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Brandeis University's Community Newspaper — Waltham, Mass.

The Pope and stopping HIV

Published: March 20, 2009
Section: Opinions

So St. Patrick never drove the snakes out of Ireland. In fact, there probably never were snakes to begin with. And it is unlikely that he ever used shamrocks to explain the Holy Trinity to the heathens, which is actually quite sad because I have trouble explaining it to myself any other way. But these facts certainly do not lessen the quality of his grand accomplishments, which include serving as a very important first step in making Ireland the only completely Catholic country in Europe for a long while, and basically stomping out the Druids and other fringe Celtic religions that are only seen now at Burning Man. He was also particularly skilled at converting wealthy noble women, and while he fervently writes about refusing gifts from them, he convinced many to found nunneries, which brings to mind the old proverb, “The Irish can sink anything.” Much of his life is unknown, but he has been venerated since the eighth century and is the patron saint of Ireland and of Boston. Many of you probably don’t remember how you spent last Tuesday, but it could be nice to know exactly why you started downing Guinness as soon as your 10:00 a.m. class let out.

All in all, this Patrick was a pretty cool guy who represented the Catholics, and those who dislike snakes, well. Unfortunately, once again the same cannot be said for Pope Benedict, in light of his recent condom-condemning comments on a trip to Africa. It was his first papal visit to Africa and he must have been worried about famine, war, disease and assassination, so maybe nerves caused him to stick his foot in his mouth. Whatever the reason, it is certainly not okay to publically say that HIV/AIDS is “a tragedy…that cannot be overcome through the distribution of condoms, which can even increase the problem.” Factually, everyone knows that at least part of this statement is wrong. Any (non-abstinence only) high school health class can tell you that the use of condoms is proven to protect against the transmission of HIV. Obviously, the Catholic Church does not support the sort of sex that would require any type of birth control. Sex between a married man and woman in order to create a baby is the only kind of sex that exists for the Pope, but that is not the case for the rest of the world. Numerous studies have shown that abstinence-based sex education does not lead to lower rates of sex, and definitely not of pregnancy. It is dangerous and irresponsible for the Pope to make statements that encourage a continent facing a tragic epidemic to forgo such a simple form of aid as the condom in favor of a failed method.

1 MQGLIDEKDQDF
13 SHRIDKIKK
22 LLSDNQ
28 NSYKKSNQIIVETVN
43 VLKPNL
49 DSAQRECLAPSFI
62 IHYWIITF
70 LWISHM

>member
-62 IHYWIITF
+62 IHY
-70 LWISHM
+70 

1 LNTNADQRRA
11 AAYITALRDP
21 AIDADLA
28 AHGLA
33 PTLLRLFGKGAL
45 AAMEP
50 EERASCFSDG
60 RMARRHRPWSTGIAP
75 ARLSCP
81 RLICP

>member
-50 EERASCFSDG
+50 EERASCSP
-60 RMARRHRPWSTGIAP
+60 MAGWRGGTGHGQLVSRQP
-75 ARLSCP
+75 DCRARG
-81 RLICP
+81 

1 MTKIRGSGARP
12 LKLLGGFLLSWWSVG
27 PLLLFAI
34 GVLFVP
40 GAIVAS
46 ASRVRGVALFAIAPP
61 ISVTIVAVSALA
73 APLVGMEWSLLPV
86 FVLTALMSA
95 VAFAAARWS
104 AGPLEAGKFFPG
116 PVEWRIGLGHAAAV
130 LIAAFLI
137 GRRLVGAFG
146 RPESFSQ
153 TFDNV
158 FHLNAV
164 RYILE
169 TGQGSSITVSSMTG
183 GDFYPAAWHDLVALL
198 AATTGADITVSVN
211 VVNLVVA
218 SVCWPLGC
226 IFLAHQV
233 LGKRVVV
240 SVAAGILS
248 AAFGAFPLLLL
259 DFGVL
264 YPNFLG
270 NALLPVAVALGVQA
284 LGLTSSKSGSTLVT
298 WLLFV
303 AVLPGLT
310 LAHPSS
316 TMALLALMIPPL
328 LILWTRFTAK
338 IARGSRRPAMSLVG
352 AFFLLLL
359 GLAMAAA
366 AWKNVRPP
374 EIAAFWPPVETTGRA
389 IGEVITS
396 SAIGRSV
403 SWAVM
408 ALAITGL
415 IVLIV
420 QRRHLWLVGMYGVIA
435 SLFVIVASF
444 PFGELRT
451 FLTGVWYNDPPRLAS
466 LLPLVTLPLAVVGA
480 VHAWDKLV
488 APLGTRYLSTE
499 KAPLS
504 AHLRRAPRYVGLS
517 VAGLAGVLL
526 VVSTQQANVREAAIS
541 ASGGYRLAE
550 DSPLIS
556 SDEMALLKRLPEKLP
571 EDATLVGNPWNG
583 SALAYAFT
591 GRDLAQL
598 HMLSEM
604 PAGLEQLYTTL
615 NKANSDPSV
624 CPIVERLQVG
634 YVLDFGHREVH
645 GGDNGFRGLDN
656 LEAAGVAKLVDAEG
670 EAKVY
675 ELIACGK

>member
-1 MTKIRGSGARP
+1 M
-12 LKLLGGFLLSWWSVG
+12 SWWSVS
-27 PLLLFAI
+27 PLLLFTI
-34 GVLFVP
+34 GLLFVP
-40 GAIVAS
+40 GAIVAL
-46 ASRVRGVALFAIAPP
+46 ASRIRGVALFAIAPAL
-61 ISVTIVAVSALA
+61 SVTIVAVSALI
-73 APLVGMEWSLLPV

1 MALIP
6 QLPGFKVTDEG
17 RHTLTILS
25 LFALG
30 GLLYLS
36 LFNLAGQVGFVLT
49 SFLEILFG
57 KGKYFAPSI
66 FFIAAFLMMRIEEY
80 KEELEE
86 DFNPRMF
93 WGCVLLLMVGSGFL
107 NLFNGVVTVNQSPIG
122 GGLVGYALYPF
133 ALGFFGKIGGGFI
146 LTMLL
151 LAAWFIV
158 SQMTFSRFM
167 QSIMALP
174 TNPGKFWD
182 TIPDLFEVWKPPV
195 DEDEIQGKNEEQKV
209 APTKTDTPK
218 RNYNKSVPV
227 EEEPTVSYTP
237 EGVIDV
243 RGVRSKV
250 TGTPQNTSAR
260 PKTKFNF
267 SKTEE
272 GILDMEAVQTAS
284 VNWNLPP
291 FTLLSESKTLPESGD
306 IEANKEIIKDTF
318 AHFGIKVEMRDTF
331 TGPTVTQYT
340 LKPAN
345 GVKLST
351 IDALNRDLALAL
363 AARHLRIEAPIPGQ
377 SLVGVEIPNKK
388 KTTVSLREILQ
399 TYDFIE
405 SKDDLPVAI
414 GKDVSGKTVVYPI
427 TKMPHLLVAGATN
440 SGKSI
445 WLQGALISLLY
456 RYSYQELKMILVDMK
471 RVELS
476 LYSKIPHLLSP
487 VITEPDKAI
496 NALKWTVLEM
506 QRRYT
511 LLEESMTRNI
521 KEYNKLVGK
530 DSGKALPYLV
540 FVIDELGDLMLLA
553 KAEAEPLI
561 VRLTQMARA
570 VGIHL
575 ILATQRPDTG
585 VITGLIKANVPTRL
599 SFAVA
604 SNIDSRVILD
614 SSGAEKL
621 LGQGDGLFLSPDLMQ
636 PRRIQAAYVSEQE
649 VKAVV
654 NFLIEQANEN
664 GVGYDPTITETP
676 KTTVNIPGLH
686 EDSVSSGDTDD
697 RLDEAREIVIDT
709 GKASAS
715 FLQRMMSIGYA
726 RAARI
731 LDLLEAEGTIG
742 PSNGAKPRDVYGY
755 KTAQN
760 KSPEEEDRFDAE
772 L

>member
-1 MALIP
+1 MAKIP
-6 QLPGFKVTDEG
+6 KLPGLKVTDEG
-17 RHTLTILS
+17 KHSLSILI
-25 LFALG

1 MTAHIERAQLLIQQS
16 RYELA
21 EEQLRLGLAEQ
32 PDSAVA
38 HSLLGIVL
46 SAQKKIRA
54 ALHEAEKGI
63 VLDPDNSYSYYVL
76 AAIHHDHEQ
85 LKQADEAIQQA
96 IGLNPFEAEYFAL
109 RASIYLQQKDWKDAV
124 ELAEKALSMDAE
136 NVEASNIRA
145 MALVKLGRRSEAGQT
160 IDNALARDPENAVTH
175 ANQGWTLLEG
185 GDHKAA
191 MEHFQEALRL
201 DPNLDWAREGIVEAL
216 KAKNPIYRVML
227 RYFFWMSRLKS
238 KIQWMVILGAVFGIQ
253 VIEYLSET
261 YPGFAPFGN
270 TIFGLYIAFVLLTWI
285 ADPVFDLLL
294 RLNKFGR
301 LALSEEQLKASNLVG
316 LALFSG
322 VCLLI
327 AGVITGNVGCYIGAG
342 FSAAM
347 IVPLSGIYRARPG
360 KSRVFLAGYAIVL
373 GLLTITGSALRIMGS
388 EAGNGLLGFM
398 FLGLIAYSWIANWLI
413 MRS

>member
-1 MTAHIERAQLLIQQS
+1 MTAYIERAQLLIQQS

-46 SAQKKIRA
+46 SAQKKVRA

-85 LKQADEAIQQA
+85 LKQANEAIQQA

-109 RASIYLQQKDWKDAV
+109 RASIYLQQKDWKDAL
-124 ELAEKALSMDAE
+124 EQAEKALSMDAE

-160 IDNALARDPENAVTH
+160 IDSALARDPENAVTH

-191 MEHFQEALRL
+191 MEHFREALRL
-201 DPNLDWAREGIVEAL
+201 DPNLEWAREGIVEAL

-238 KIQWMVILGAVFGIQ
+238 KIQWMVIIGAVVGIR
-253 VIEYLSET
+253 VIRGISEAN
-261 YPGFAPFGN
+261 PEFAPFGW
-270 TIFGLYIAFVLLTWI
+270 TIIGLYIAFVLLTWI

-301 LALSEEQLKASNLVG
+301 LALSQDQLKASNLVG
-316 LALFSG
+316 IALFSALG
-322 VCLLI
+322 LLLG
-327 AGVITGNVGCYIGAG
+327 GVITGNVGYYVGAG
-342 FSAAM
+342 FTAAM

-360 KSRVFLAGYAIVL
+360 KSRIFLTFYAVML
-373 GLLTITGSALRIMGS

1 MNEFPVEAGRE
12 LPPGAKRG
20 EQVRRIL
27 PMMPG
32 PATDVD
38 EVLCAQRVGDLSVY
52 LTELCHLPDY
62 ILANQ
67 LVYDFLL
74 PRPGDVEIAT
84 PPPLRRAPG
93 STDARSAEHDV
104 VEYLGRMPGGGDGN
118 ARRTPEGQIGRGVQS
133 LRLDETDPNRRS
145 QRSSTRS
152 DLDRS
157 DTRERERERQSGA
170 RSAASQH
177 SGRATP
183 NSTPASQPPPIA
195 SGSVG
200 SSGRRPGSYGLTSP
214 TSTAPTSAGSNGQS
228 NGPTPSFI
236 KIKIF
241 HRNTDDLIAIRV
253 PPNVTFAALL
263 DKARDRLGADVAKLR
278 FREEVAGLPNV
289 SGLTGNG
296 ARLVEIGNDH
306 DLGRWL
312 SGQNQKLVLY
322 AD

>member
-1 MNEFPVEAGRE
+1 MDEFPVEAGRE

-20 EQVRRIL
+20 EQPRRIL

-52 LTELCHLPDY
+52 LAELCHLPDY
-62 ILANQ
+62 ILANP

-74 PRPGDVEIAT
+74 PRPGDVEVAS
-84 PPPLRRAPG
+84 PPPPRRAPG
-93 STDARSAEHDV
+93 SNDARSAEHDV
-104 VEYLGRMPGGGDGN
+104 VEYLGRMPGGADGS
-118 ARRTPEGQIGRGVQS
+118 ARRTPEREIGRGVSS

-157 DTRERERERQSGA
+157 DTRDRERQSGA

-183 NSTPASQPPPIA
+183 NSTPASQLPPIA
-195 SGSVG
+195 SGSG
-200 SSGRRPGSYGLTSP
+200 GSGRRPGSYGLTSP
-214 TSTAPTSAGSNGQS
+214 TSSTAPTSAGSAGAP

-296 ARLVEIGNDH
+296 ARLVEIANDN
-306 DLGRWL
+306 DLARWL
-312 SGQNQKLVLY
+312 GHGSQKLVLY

Christianity is growing rapidly in Africa, with many more Africans than ever before turning to the Catholic Church for advice on how to live their lives. Yet, as in any other country, religion does not prevent people from engaging in sexual intercourse. It is nice to preach abstinence as a panacea to Africa’s disease problems, but it is foolishly idealistic. It would be fine for the Church to preach their message and then allow the UN and Red Cross to disseminate actual information about human sexuality along with protection, but a line is crossed when the Pope says that such efforts actually serve as a form of vituperation. Unless he is working off of the very silly idea that access to condoms encourages lots of sex, of the unprotected kind as well, there really is no base for such a statement. Everyone understands that condoms cannot overcome the epidemic; they are not a cure. But they are an effective means of containment. It is disturbing to see the Pope follow a longstanding tradition of the Vatican: to ignore blatant scientific evidence in favor of outdated dogma, even while people are suffering.

I am strongly in favor of practicing safe sex on every and any occasion. It is often said that condoms are easier to change than diapers or antiretroviral medications to which a fatal, mutating disease has stopped responding. If the Pope refuses to acknowledge the potential benefits of endorsing condom use under extraordinary circumstances, then he should not issue inaccurate statements to people who will actually listen to him. The Catholic Church has been responsible for a great many deaths over the centuries. They do not need the words of one man making them responsible for millions more.